Black, Bisexual, a Woman: Thoughts on Intersectional Identity
Every teenager grows up thinking that their parents, their school, and any living, breathing adult doesn’t understand them. Quite rightly, no? When many of my peers moved on from that strange and self-obsessed time in their life, I began to realize that as the years went on, I only became more and more misplaced and perplexed. In every room I entered, I was cognizant that I was entering as not only a woman... not only a Black woman... but in fact, a Black queer woman.
These rooms never allowed enough space for me to exist. For years, I actually made it a point to take up as little space as possible, so as to not burden anyone or be *responsible* for another person's discomfort. I know what you’re thinking: What kind of life was that? And yep, I’m wondering the same damn thing today. I spent years of my childhood coming to terms with who I was, not because I hated being a woman or black or bisexual, but because I saw how society treated the individuals in those groups. I belonged to all three.
As black women, we are hyper-sexualized from the moment puberty hits: In the media, on television, IRL. The media has traditionally portrayed us as promiscuous beings at best; and sex objects at worst. This has, infuriatingly, given white men the go-ahead to fetishize us from early on. For as long as I can remember, men would gawk at me like I’m their lunch—#3 with a side of large fries and a chocolate shake—so I’m sure you can imagine how much their audacity increased when two beautiful Black women—my partner and I— began to date. We’ve heard it all—anything from tired threesome quips to my personal fave, the classic, “You need a man to handle all of that” while we walked down the streets holding hands or even while we backed it up on the dance floor all night. When rejected, suddenly every homophobic slur is hurled my way as I exit the situation, barely keeping my composure.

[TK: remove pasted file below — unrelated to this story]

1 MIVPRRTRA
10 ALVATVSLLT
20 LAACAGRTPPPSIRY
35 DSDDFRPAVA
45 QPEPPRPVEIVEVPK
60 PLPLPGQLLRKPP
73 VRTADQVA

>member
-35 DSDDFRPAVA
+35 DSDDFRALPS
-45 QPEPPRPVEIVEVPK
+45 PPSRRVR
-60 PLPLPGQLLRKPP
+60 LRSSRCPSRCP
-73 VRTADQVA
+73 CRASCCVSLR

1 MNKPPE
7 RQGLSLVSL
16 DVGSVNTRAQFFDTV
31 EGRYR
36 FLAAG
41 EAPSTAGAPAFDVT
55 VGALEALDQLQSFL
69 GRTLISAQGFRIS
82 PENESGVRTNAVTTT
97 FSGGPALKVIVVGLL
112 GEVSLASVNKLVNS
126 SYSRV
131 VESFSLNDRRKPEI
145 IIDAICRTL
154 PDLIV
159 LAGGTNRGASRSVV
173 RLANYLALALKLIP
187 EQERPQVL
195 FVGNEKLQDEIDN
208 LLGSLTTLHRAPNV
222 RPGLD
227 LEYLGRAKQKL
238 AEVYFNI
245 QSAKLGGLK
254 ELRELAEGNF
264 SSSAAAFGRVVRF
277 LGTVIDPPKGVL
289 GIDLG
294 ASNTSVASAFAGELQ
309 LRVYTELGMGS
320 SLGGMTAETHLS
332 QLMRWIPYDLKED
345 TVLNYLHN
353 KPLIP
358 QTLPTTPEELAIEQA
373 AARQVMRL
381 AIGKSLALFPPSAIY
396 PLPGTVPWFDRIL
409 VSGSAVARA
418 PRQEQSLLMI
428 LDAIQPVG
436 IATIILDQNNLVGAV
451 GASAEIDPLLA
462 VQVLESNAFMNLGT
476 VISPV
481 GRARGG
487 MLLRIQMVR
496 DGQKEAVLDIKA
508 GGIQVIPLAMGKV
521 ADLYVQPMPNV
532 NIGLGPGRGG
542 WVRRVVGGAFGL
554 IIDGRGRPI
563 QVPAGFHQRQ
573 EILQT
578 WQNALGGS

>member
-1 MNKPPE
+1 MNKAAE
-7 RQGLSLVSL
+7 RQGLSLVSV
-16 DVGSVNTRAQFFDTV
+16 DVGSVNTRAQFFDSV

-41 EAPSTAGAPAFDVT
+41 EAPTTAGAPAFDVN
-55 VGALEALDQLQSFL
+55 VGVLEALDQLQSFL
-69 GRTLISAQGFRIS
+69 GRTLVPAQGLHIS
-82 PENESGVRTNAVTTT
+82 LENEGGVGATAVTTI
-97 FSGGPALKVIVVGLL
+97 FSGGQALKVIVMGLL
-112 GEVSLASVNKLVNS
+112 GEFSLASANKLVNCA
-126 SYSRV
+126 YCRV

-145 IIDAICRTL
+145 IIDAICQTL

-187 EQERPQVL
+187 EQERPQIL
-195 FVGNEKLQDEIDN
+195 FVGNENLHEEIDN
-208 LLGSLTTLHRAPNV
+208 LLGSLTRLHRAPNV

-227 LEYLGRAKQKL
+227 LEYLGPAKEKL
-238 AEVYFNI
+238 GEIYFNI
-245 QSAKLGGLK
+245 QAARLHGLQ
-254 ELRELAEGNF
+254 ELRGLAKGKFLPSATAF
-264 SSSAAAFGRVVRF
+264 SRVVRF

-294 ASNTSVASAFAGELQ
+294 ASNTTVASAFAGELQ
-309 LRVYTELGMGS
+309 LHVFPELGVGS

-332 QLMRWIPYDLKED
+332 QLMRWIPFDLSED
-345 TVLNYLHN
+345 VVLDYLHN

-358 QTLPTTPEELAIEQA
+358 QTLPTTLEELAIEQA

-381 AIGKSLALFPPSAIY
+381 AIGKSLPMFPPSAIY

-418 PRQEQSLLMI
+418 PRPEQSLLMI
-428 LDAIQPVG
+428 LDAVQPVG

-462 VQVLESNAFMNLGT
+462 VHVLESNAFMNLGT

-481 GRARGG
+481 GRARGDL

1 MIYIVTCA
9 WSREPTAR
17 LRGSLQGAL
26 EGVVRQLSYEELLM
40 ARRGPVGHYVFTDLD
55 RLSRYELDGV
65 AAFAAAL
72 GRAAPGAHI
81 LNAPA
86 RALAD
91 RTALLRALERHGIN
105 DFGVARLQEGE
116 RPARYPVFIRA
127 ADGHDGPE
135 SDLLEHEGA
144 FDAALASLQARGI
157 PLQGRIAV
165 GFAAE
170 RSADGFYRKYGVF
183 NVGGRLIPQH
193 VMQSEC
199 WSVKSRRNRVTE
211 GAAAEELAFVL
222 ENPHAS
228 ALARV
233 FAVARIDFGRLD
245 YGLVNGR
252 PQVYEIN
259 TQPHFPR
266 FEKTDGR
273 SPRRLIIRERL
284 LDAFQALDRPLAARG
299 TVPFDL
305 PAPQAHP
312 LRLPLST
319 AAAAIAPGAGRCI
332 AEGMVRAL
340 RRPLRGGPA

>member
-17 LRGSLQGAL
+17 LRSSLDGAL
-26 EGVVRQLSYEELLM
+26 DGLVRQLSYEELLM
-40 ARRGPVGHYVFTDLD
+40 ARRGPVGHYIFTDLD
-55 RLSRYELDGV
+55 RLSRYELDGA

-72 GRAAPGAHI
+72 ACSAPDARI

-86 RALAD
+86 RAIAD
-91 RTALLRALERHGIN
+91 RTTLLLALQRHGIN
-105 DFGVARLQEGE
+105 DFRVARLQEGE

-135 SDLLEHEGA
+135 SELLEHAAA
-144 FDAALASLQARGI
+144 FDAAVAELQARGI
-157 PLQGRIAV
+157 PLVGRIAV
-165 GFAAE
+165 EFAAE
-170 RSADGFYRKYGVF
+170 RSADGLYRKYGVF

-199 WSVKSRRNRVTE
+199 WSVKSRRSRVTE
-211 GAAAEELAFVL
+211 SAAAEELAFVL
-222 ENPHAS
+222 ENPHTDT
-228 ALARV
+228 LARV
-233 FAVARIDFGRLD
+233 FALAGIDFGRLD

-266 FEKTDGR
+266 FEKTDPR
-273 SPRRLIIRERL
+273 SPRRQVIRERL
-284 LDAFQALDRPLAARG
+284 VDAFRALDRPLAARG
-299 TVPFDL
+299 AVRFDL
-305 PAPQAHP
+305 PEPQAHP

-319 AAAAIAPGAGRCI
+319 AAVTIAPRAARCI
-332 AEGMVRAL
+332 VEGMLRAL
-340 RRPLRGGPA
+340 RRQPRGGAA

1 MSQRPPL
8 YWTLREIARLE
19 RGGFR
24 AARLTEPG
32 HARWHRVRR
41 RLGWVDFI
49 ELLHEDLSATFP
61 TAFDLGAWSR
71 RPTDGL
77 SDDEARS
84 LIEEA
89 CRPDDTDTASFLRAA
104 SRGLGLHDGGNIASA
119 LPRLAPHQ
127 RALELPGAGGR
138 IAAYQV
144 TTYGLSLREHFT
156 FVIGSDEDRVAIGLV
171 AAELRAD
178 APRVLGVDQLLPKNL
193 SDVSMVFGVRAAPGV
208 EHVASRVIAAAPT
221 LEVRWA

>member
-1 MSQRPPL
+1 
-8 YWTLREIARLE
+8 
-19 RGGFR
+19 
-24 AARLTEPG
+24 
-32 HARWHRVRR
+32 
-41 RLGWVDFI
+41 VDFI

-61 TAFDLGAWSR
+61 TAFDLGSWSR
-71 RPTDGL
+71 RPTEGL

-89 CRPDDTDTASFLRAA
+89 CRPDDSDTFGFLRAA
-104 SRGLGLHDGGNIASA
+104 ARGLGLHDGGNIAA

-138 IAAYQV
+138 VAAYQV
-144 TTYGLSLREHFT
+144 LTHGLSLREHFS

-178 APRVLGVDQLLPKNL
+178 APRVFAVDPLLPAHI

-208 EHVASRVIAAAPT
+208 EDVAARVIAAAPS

Some nights we couldn’t be bothered with the harassment, so we found ourselves at lesbian and queer bars. What people assume is that if you are a part of the LGBTQ+ community, you are accepting of ALL members of your community. This is false. There is discrimination against black queers within the LGBTQ+ community, and it becomes apparent when gay rights are only seen to benefit white queers. The fact that I am queer doesn’t change the reality that some white people within the community still don’t allow space for me as a black queer. Not to mention that as a bisexual, there is scrutiny from not only outside, but from within the group. If you’re in a relationship with a woman, it doesn’t matter that you’re bisexual, it will be seen purely as a lesbian relationship. If you are in a relationship with a man…Well honey, you probably “weren’t gay at all; just curious.” Within every group I have encountered sexism, homophobia, racism or, and bigotry—sometimes all at once— but I am proud to stand as I am and I wouldn’t change myself in any space I am not accepted.
I laugh off the ignorance and discrimination I experience because if I let it consume me, I wouldn’t be able to cope. This doesn’t mean that I don’t feel, I don’t hurt, and that I don’t speak up against injustice daily when confronted with it. And when I say daily, I mean daily. Some believe Intersectional Identity is used to further separate us and to divide us. I, on the other hand, believe it has allowed society to realize that there is no way that we can all be equal anytime soon if we do not acknowledge that our individual identities overlap, and therefore are treated differently than if you were to only belong to a singular group. I have never been able to separate the marginalization I feel as a black woman because I am neither one or the other. I experienced the combined discrimination that comes with being a Black woman and being queer just gave them something else to be mad about. Like I said earlier— that with every small space I was given, I found room. That is still true, but what has drastically changed is that I try to take up as much space as I can now. I will be as loud as I want and will not be afraid to make people uncomfortable with my presence. I choose to let my presence be known and felt. My mere existence is a rebellion against the constructs society has set up for anyone like me, from the beginning of time.